Leaving hot and wet Costa Rica behind, my next destination was Europe. But first I took more than a month to stay with my daughter and her family while I planned my next moves. Zadar, Croatia, was my next target, followed three months later my Sicily. After that, I wasn’t sure.
Croatia required flying through Zurich and then on to Zagreb, the capital of Croatia. From there, a 3-hour bus ride took me to the seaside town of Zadar, a beautiful spot on the blue Adriatic Sea.
Unfortunately, I had a terrible time finding lodging for 3 months, finally settling on an apartment 30 minutes south in the small town of Vodice. Very pretty area and super landlords who lived below my apartment. They had their own fields of olive trees and grape vines, making their own olive oil and wine. One day, the husband took me on a tour of his old home town and his fields.
Rome and Sicily
One of the places I’ve most wanted to see is Rome. I was an ardent student of ancient Rome and Greece and had always wanted to see the ruins. The Coliseum in Rome was a special attraction to me. At this point, a stay in Greece was definiely on the rader.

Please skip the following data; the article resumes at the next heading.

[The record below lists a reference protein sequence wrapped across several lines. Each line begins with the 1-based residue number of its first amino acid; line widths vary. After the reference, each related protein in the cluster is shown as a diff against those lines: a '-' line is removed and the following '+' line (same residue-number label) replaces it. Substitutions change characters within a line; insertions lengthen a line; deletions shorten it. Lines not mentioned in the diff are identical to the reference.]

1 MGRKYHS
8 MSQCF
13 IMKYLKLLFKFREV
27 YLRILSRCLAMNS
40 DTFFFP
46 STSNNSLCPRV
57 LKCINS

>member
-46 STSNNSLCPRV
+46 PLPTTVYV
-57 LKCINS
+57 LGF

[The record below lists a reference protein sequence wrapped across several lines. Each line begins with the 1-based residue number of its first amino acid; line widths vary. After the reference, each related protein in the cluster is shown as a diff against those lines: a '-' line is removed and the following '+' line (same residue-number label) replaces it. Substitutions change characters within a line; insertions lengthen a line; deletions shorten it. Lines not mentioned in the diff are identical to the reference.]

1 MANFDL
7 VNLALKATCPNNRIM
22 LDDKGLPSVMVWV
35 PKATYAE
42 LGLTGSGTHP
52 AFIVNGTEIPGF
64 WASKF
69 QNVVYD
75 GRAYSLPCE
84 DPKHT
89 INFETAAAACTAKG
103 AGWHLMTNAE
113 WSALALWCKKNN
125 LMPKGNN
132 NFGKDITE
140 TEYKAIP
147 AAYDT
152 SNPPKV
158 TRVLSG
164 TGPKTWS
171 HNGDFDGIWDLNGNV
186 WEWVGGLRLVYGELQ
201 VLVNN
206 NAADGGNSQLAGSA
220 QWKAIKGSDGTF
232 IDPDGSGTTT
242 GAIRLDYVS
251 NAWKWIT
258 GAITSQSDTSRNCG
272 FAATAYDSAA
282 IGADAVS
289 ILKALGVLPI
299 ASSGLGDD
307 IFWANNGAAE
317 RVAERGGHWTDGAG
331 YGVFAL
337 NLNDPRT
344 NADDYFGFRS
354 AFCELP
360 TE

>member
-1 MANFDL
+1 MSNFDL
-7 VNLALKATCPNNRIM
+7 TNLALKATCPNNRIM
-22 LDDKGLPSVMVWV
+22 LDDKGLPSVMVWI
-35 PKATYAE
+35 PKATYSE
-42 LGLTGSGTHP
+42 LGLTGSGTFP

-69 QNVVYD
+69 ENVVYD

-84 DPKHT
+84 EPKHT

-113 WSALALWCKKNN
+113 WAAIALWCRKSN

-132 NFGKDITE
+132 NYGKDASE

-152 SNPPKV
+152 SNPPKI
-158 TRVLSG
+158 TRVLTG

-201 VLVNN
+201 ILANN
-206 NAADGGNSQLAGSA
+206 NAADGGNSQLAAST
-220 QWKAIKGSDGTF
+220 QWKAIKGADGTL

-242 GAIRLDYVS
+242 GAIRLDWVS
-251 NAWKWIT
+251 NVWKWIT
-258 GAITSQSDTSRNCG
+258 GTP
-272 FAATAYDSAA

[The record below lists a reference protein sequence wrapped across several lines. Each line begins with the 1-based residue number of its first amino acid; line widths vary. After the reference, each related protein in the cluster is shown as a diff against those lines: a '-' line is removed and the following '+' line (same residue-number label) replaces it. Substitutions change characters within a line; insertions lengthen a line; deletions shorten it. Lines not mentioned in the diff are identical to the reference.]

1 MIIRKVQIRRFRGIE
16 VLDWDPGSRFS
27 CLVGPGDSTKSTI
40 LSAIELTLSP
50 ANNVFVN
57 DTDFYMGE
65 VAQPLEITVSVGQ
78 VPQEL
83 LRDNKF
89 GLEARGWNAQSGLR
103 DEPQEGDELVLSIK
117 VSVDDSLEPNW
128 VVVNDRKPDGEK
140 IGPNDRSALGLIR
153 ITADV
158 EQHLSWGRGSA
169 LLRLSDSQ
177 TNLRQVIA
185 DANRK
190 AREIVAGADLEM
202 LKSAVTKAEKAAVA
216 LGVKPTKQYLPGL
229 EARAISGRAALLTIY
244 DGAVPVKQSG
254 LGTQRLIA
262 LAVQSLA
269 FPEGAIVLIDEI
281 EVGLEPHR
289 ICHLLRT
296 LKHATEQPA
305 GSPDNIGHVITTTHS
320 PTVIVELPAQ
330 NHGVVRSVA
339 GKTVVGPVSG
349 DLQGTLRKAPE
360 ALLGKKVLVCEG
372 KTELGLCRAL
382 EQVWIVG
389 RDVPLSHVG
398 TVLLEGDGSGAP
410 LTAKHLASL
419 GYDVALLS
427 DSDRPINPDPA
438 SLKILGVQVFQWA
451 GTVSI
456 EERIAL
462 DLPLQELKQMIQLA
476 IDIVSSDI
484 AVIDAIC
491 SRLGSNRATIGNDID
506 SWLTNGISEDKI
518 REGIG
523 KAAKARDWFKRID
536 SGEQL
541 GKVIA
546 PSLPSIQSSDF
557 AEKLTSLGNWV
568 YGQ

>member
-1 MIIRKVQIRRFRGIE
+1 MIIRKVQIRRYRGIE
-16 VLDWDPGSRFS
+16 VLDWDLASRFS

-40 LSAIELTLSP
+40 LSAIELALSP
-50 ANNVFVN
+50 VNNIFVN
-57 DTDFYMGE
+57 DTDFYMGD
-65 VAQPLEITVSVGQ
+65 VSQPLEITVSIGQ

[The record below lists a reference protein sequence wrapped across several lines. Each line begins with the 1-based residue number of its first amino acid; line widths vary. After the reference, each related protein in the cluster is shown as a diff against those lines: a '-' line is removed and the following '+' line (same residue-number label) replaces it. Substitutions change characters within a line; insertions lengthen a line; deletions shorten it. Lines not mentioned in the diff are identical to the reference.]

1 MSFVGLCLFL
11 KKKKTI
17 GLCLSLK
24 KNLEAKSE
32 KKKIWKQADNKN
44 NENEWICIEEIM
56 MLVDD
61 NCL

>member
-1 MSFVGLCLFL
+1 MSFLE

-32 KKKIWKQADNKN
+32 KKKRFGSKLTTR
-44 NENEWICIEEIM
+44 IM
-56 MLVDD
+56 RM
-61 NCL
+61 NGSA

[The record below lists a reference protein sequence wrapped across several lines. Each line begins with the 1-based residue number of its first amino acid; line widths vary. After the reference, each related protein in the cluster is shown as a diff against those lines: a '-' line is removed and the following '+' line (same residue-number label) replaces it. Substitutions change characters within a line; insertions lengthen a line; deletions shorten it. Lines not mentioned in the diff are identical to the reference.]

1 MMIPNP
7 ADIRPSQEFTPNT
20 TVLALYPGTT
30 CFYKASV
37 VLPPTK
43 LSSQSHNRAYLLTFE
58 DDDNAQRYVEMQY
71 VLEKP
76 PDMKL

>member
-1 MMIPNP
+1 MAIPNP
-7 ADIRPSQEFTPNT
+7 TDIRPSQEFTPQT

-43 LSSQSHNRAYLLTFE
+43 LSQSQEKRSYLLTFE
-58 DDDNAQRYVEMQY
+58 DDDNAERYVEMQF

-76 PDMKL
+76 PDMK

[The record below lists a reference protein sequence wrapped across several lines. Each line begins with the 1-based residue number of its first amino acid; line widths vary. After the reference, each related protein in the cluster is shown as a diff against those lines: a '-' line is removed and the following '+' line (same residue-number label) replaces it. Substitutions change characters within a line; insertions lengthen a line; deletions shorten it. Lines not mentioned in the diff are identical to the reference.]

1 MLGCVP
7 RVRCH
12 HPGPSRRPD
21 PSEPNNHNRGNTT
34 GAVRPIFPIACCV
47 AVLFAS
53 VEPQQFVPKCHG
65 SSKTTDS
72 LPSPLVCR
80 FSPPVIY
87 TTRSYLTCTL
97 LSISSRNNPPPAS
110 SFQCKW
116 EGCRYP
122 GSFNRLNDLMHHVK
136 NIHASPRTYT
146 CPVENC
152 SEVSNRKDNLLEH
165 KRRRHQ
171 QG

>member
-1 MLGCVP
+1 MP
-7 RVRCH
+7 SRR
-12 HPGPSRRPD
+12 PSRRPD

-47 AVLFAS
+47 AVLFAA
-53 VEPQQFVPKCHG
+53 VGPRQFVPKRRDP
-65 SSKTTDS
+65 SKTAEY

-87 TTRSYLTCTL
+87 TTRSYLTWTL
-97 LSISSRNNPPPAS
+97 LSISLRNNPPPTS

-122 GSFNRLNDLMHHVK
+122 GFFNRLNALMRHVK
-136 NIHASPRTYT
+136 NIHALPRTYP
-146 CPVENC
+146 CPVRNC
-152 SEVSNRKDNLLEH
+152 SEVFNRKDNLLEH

I decided to fly from Zagreb to Rome, stay a couple of days, and then head on to Catania, Sicily, an island off the boot of Italy. Why Sicily? My mother’s family is from there, not that I hoped to connect with anyone, as finding them would have been difficult. The family name is Ricci, about as common as Smith in America. But I felt a need to visit the home where my grandfather was from.
I intended to stay the 3-month visa limit and then head to either Greece or Turkey for three months. The problem with Greece, however, was that I could only stay in the EU for 90 days, and would have to stay outside the EU for 90 days to re-enter after my 90 days was up in Italy. I was tempted to buck that ban and head to Athens, where I had already found low-cost suitable apartments for rent.
Destiny had other plans.